Stephanie Smothers, a suburban overachiever played by Anna Kendrick with spunky energy and self-effacing deflection, is the widowed mother of a son in elementary school. Into her life steps Emily Nelson (Blake Lively), a sleek urban professional with no maternal instincts––like a high- society shark forcibly moved from her hunting ground to a tranquil aquarium tank. Their odd relationship is the core of A Simple Favor, a neo-noir of suburban pep and middle-class warmth meeting cool sophistication. Playdates, cocktails, and dark secrets are shared.
The final credit on Digging for Fire is a dedication to the late Paul Mazursky, the director of Bob & Carol & Ted & Alice and An Unmarried Woman and other bittersweet comedies of manners. It can be presumptuous for a young filmmaker—here mumblecore maven Joe Swanberg—to invoke a predecessor. But in this case, fair enough. Digging for Fire has aspects that do indeed recall Mazursky’s movies: a sunburnt L.A. location, an undercurrent of satire directed at its floundering characters, and close attention to actors. Some pretentiousness, too, although in this case everything goes down pretty easily.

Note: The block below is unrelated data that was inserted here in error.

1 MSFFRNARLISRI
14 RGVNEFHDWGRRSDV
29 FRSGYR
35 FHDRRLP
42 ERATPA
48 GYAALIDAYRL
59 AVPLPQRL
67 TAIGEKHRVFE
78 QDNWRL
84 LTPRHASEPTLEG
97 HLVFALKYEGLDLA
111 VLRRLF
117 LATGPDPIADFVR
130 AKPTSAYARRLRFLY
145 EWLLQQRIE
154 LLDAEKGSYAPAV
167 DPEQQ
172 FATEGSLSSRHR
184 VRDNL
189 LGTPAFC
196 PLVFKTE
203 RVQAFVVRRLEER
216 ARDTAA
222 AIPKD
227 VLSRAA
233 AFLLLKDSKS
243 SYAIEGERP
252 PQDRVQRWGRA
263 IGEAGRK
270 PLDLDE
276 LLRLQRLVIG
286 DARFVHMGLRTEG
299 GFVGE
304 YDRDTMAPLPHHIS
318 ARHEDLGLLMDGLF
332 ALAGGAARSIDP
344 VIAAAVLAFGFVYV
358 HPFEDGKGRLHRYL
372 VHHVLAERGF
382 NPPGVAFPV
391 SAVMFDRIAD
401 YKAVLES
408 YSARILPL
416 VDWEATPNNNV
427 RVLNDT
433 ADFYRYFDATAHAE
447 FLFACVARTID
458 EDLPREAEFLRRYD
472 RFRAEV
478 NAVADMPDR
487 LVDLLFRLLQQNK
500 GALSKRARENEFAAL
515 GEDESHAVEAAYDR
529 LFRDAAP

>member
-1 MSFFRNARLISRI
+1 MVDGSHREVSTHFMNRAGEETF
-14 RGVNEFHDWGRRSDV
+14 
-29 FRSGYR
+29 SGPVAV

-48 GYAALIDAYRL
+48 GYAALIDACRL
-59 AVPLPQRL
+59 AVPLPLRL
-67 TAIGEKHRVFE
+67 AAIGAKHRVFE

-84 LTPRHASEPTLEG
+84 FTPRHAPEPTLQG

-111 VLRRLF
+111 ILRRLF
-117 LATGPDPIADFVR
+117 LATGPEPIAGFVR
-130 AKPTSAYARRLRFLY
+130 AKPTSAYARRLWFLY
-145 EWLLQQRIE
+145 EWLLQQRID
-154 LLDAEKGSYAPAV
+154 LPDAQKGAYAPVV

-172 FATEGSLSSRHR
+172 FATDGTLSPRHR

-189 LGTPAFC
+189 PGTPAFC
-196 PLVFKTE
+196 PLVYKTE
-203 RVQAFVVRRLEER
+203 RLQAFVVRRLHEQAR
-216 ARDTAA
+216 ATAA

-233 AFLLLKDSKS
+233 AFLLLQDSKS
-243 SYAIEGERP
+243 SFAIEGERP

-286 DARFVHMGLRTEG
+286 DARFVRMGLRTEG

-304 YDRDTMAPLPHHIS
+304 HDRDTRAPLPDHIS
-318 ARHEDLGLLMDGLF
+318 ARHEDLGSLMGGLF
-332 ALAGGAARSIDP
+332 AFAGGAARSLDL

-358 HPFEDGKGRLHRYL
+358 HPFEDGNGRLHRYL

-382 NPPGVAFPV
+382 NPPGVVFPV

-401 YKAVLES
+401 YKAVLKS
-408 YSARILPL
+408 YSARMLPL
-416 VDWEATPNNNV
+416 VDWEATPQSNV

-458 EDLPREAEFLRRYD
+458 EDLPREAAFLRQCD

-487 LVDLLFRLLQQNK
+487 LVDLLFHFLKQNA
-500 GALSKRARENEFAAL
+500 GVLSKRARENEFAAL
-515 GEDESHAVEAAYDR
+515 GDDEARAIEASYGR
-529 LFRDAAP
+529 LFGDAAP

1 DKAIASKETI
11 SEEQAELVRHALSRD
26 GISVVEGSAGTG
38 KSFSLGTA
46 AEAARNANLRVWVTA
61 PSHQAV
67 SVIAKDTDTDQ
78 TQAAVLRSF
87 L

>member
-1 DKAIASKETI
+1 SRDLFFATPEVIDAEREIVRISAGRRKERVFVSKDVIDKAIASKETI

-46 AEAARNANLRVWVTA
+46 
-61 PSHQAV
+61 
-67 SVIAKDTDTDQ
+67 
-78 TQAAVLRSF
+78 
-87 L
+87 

While Tim (Jake Johnson) and Lee (Rosemarie DeWitt, of Touchy Feely) house-sit in a rambling mansion far above their pay grade (she’s a yoga instructor to a rich person who’s lent them the place for a while), they decide to spend a weekend apart.
The crucial masterstroke of Into the Woods is that the fairy-tale happy ending comes halfway through the action. What exactly becomes of Cinderella after she settles in with her Prince? Does Jack miss the adventure of climbing up the beanstalk? Does Little Red Riding Hood ever dream about the Wolf? Such questions fuel the wickedly amusing 1987 Broadway musical, with songs by Stephen Sondheim and book by James Lapine.
Cue the irony, then, that Sondheim’s sly modern classic has been taken up by Disney, history’s busiest purveyors of the happy ending. Sondheim and Lapine were both involved in the film, and if many things have been cut or altered, a bit of a subversive message still peeks through (and some key characters die along the way). Into the Woods presents a crowded roster, with Meryl Streep earning top billing as the Witch, the blue-haired crank who sets things in motion. Streep’s opening scene is pretty glorious, as the actress stalks around the Baker’s shop, spitting out the backstory and laying down a curse.